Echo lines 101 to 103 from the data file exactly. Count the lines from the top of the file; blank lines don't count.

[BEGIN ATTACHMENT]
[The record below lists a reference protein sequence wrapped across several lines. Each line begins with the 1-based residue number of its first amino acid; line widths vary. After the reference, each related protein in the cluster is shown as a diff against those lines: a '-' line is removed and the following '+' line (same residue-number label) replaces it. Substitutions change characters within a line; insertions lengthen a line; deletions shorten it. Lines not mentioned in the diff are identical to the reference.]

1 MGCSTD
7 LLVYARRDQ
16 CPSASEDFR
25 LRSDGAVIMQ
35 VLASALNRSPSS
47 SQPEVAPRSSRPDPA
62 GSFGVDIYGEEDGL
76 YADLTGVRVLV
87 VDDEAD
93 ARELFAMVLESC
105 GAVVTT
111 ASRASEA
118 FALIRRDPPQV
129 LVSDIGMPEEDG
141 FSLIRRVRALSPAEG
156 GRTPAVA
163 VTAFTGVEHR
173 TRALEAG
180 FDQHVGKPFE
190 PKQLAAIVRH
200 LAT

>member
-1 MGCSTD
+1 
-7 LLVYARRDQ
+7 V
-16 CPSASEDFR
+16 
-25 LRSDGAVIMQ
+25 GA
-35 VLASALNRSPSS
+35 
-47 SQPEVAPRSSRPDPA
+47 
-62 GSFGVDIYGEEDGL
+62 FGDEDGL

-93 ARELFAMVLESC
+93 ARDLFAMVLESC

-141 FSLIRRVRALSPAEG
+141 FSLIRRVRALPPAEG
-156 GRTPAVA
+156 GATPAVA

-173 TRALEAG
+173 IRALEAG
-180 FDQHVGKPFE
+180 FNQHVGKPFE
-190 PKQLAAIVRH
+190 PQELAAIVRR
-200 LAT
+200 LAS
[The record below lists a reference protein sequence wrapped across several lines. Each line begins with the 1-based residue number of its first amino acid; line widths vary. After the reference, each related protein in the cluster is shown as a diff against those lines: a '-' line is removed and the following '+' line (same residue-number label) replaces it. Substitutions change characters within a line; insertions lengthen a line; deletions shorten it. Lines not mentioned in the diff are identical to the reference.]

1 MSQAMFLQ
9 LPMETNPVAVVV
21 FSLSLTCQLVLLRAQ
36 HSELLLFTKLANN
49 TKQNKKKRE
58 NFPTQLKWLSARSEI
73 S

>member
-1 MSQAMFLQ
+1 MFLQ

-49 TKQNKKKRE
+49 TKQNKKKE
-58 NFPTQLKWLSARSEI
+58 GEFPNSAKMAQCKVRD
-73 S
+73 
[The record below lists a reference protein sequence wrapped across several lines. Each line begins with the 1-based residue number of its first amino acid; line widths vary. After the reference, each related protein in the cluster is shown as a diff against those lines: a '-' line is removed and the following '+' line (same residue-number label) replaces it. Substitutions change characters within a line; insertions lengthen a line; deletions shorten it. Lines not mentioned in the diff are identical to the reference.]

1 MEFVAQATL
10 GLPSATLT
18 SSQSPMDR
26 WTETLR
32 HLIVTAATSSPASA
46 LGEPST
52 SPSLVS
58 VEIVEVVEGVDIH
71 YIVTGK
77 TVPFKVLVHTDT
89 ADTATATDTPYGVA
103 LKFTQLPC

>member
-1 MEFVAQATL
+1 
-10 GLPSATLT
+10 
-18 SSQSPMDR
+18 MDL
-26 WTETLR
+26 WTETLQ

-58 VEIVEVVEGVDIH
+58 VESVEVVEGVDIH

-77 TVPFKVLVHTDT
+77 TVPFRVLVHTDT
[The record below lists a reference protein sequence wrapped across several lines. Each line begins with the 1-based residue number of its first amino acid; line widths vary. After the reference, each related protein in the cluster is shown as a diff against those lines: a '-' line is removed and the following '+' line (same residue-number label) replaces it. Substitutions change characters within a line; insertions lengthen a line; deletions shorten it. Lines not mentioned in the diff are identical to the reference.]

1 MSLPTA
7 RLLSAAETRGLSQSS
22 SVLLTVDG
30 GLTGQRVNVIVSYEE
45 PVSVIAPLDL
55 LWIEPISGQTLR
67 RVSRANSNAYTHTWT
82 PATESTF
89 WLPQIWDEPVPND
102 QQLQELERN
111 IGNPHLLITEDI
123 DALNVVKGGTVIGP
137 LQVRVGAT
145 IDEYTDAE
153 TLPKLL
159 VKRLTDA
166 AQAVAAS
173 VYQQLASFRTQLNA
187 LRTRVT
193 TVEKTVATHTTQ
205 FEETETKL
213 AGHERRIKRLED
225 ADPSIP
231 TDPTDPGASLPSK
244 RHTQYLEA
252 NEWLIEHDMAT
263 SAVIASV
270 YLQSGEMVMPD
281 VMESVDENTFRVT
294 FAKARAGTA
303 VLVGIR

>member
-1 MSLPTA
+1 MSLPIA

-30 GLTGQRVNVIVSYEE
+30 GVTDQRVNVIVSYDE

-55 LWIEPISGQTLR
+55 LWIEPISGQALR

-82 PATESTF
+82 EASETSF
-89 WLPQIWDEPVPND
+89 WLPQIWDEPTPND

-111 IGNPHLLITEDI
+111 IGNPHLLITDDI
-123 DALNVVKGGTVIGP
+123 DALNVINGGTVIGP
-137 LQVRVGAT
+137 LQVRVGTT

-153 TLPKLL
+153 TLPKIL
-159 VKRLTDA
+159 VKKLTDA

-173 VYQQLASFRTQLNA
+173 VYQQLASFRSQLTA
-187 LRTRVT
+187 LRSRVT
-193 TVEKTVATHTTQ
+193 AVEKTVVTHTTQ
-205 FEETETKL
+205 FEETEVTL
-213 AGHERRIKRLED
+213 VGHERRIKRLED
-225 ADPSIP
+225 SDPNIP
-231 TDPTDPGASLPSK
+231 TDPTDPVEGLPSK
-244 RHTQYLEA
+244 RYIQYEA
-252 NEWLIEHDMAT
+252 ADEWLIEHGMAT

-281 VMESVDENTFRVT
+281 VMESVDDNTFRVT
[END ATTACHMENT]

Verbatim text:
55 LWIEPISGQTLR
67 RVSRANSNAYTHTWT
82 PATESTF